Geeta Gandbhir and Samantha Knowles’ documentary short “How We Get Free” admittedly falls into the “interesting people doing interesting things” documentary genre. Yet what central subject Elisabeth Epps does ensures the people she helps won’t have their lives ruined by the Colorado criminal justice system.
Colorado’s cash bail system, in particular, happens to be the cause of this ruination. If a defendant lacks sufficient personal financial resources to stay out of jail until their next court date, they’re imprisoned until the court system gets around to their case…however many weeks or even months it takes. Colorado Freedom Funds, the organization Epps apparently runs by herself, smartly uses its limited funds to provide cash bail for such impoverished clients.
Cash bail may have started as a financial incentive to encourage accused people to return to court rather than fleeing to escape the court’s reach. Epps’ outrage at seeing clients spend lots of prison time for minor infractions could conceivably be rebutted by saying incarceration discourages an arrested person from blowing off the charge because it’s a minor one. Yet that consideration is outweighed by the greater injustice of personal circumstances forcing the arrested person to compromise their possible legal innocence. An accused’s boss has little incentive to keep a defendant’s job open while the criminal justice system’s gears slowly grind on. Copping a guilty plea thanks to the pressure of inability to afford bail feels equally unjust.
Gandbhir and Knowles’ short film partly follows Epps’ work to liberate several clients from their cages. She may work with a client to get the bail amounts they need to raise reduced. Providing support and transportation home for a client isn’t too much for someone who would otherwise be stuck spending Christmas Day in jail.
A 2015 Beyonce’s birthday celebration that went sour proves key to understanding Epps’ drive to do this work. During the celebratory outing, Epps and friends saw the cops mistreating a kid having mental health issues. Epps’ attempt to intervene led to her getting jailed and caged. Despite the passage of a few years, the cops’ caging of people protesting the unjust death of George Floyd indicates the Denver police haven’t moved away much from their general role of enemy of social justice.
During the two year period covered by this film, Epps decides to run for a seat in the Colorado State Assembly. This career move comes out of her realization that abolishing the cash bail system requires the type of systemic change made possible by gaining political power. Whether other legislators can eventually be persuaded to sign on to Epps’ cause remains to be seen.
Adamu Chan’s mid-length film “What These Walls Can’t Hold” slaps back against entrenched socialized othering of the incarcerated or the formerly incarcerated. More than a few law-abiding types may consider prison inmates solely as community outcasts whose welfare lies outside their sphere of concern. Yet how the COVID pandemic struck California’s prison system would reaffirm John Donne’s famous sentiment that “no man is an island.”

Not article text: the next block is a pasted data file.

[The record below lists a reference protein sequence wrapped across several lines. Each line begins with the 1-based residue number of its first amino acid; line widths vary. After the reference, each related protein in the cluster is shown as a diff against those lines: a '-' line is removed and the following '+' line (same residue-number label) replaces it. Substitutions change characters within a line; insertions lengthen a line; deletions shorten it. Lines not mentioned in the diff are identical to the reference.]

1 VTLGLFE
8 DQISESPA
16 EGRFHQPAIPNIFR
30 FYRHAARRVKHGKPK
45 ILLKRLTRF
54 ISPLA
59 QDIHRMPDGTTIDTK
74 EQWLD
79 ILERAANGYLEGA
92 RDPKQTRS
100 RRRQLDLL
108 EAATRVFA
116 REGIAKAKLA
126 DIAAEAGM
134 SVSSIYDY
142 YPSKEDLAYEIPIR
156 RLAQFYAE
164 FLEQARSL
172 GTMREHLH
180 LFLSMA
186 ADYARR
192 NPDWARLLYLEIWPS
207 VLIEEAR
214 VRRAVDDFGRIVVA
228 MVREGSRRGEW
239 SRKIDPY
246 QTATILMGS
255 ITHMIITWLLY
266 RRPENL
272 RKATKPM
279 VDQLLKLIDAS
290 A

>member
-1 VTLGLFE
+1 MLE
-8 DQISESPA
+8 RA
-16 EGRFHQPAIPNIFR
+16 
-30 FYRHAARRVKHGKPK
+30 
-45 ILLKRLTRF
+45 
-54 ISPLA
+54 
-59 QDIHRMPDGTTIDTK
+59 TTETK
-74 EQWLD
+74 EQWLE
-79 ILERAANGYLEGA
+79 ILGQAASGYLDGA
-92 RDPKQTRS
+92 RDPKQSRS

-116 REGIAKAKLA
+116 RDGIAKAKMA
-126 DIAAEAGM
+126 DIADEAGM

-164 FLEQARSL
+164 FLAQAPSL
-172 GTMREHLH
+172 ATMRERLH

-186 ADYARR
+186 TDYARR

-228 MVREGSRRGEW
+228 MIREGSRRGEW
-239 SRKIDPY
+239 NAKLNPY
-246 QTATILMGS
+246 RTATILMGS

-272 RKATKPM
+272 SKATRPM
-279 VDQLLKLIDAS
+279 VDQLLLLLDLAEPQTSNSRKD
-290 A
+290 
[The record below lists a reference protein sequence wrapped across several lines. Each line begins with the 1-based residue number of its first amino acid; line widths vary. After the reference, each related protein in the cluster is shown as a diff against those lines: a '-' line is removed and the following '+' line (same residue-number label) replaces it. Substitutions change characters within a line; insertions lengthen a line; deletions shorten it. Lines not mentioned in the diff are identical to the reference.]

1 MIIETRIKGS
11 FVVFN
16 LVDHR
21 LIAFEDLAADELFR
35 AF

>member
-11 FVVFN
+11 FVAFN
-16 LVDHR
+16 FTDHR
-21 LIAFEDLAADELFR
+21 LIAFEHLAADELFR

Chan was a prisoner at San Quentin at the time COVID lockdowns began in California. Sheltering in place might have seemed easier for the prisoners incarcerated in San Quentin as they already seemed to have a place to shelter in. The California Department of Corrections officially claimed they had any COVID outbreak in their facilities under control. However, prisoners such as Chan knew this was an utter lie. Places such as San Quentin lacked the internal medical facilities to treat people who contracted COVID. In fact, the measures correction authorities did take inadvertently helped spread the virus.
“What These Walls Can’t Hold” recounts how the prisoners, with the help of friends and family on the outside, organized in the face of such official callousness and neglect. However, Chan’s treatment will turn off viewers who see politics and organizing as a species of civilian bloodsport. There are no melodramatic clashes between prisoners and their official captors seen here.
Instead, a more humanistic form of organizing gets captured by Chan’s film. It draws from the letters these prisoners sent and the phone calls they made to friends and loved ones on the outside to let them know what was really happening inside places like San Quentin. That information helped such people as Chan’s dearest friend Isa fight on the prisoners’ behalf.
Prisons such as San Quentin may hold the physical bodies of the men sent there. But as the film’s title suggests, what the prison’s walls can’t contain are prisoners’ abilities or desires to form a community through sharing their life stories. Using the TV and film equipment at San Quentin’s media center provides one way for such sharing. Another may be maintaining personal contacts with friends and loved ones. Seeing footage of a crowd of friends and relatives excitedly greeting men released from San Quentin buoys viewers’ spirits and shows them the point of having such a community.
Chan’s film would argue that even a subject such as Lonnie deserves to have a community standing behind him. Lonnie’s a prisoner who has been in San Quentin for 40 years. Should serving such a sentence mean his only option is to build his community from scratch?
Mantas Kvedaravicius’ posthumous feature-length documentary “Mariupolis 2” might be called the opposite of conflict porn. Flying bullets or building-flattening explosions never get foregrounded during the film’s running time. Instead, Kvedaravicius focuses his film on small gestures of ordinariness that symbolize larger acts of defiance towards Russian military aggression on the titular city.
As the title implies, “Mariupolis 2” is a sequel to the director’s earlier documentary set in the same city. But it doesn’t appear that watching the earlier film is necessary to appreciate Kvedaravicius’ last film. (The director was killed by pro-Russian forces before the film’s Cannes premiere.)